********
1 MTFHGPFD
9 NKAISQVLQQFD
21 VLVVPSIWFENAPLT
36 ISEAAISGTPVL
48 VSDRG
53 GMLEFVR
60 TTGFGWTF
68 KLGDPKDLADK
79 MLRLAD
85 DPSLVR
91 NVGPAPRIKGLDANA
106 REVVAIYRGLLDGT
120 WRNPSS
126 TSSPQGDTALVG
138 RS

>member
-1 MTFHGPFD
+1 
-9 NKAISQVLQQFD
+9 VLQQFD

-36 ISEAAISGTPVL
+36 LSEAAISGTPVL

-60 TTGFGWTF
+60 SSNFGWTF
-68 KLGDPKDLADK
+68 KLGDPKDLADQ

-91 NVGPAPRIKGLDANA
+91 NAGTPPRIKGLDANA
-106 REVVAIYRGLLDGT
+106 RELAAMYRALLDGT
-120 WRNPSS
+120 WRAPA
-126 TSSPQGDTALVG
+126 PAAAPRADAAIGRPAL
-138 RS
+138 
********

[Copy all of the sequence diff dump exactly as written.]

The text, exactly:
1 MTFHGPFD
9 NKAISQVLQQFD
21 VLVVPSIWFENAPLT
36 ISEAAISGTPVL
48 VSDRG
53 GMLEFVR
60 TTGFGWTF
68 KLGDPKDLADK
79 MLRLAD
85 DPSLVR
91 NVGPAPRIKGLDANA
106 REVVAIYRGLLDGT
120 WRNPSS
126 TSSPQGDTALVG
138 RS

>member
-1 MTFHGPFD
+1 
-9 NKAISQVLQQFD
+9 VLQQFD

-36 ISEAAISGTPVL
+36 LSEAAISGTPVL

-60 TTGFGWTF
+60 SSNFGWTF
-68 KLGDPKDLADK
+68 KLGDPKDLADQ

-91 NVGPAPRIKGLDANA
+91 NAGTPPRIKGLDANA
-106 REVVAIYRGLLDGT
+106 RELAAMYRALLDGT
-120 WRNPSS
+120 WRAPA
-126 TSSPQGDTALVG
+126 PAAAPRADAAIGRPAL
-138 RS
+138 